Aims and objectives

In (UG) students, the aim of this study was (i) to assess QoS and (ii) to study the relationship among QoS, physical health, psychological health, and QoL.

  Subjects and Methods Top

Design and operational procedure

This study was approved by the Institutional Ethics Committee and was conducted as per the ethical principles laid down by the Declaration of Helsinki.[20] We obtained appropriate permissions from the concerned authorities of respective colleges before the start of the study. This was a cross-sectional questionnaire-based study. All the UG students aged 18 years and above, of both the genders, who were willing to participate in the study were approached in their classrooms. They were explained about the nature of the study. A brief introduction was given regarding the topic. The participants were assured of confidentiality. Those unwilling to take part were requested to leave. The rest of the participants were requested to fill the semi-structured pro forma asking them not to leave any identifying details. All the instruments were then administered in order (as mentioned below). The drop boxes were placed at the exit of the room where they were requested to put in their filled questionnaires in an anonymous manner.

Tools used

A semi-structured questionnaire consisting of sociodemographic details, personal history, medical history, and substance history was specifically designed for this study.

Physical health

For subjective assessment of physical health, the participants were asked “How would you describe your health at the present time?”[7] Phelan et al.[7] used this method for older population. This single-item question has a component score ranging from 0 to 7. The higher the score better is the health. Based on the scores, the participants were categorized into three groups – poor (1–3), average (4), and excellent health (5–7).

Pittsburgh Sleep Quality Index

The Pittsburgh Sleep Quality Index (PSQI)[21] is a screening instrument to assess QoS over the previous 30 days. It has 19 items and is used to generate 7 component scores whose sum yields a global score. Apart from the first four open-ended questions, rest are assessed on a 4-point scale. Each component score has a value of 0 (no difficulty) to 3 (severe difficulty). The global score ranges from 0 to 21. Those participants with a score of more than 5 are considered to have a poor QoS.

The Rotterdam Symptom Checklist

The Rotterdam Symptom Checklist (RSCL)[22] is used to measure QoL of cancer patients. It assesses four domains – physical symptom distress, psychological distress, activity level, and overall QoL. RSCL psychological distress subscale can be used in normal individuals too and is measured on a 7-item, 1–4 Likert scale. The total score is then converted into a score on 100 wherein higher score indicates more distress.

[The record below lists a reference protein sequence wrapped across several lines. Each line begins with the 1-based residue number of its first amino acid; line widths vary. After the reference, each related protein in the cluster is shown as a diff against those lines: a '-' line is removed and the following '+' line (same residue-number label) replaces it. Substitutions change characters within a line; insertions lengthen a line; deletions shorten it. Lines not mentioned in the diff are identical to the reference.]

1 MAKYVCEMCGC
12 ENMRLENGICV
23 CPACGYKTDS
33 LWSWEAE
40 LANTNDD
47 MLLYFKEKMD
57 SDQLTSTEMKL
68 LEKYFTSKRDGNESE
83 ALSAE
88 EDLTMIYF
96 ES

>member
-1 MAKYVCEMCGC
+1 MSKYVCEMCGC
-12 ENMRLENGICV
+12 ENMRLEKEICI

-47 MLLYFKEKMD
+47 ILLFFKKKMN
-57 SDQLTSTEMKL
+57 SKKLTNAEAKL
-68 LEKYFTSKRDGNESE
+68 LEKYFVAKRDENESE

WHO-5 Well-Being Index (WHO-5)

The WHO-5,[23] is used to assess subjective QoL. It consists of five items on a six-point scale ranging from 0 to 5. The score is summed and multiplied by 4; a score of 0 indicates worst thinkable well-being and a score of 100 indicates best thinkable well-being. The participants were categorized into three groups – poor, normal, and good QoL based on the score. A score below 13 indicates poor well-being.

Statistical analysis

The initial sample consisted of 956 UG students of science and arts (BCom, BSc, and BA) starting from the 1st year through the final year attending a degree college. Three hundred and thirty-two students were not able to take part in the study because of examinations. Eleven students had to be excluded because they were <18 years old. The rest of the participants (n = 625) were willing to take part in the study. Of the 625 collected papers, 13 had to be discarded as a result of incomplete filling up of questionnaires. The final sample was 612. The data were entered into entered into an MS Excel sheet (MS Excel (2013) | Microsoft). Analysis was carried out using SPSS 20 (IBM Corp. Released 2011. IBM SPSS Statistics for Windows, Version 20.0, IBM Corp. Armonk, NY, USA). The sample was divided into those with good and those with the poor QoS based on PSQI score. Then, their physical health, psychological health, and QoL were compared using percentages and proportions. The tests of significance used were Chi-square test and unpaired t-test. P < 0.05 was considered statistically significant.

  Results Top

Sociodemographic data and lifestyle

The mean age of the study sample (n = 612) was 19 years (SD 1.30; range 18–26 years), and the males predominated (66%). On PSQI, 296 out of 612 participants (48.29%) had poor QoS. The association of QoS with the year of study, socioeconomic status, living arrangements, smoking, alcohol use, coffee consumption, regularly skipping sleep in the night (night outs), and changing the place of sleep is depicted in [Table 1].
Table 1: The association among quality of sleep, sociodemographic data, and other parameters in the undergraduate students (n=612)

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In [Table 2], the physical health scores, psychological distress scores, and QoL scores of the group of students with poor QoS are compared to the group with good QoS. The more number of students in the category of good QoS were found to have excellent physical health (P = 0.003). The more number of students with good QoS have good QoL (P = 0.001). The psychological distress score of participants with poor QoS (49.72 ± 22.26) was found to be higher than those with good QoS (37.25 ± 20.05) (P = 0.001).
Table 2: The association among quality of sleep, physical health, quality of life, and psychological distress in the undergraduate students (n=612)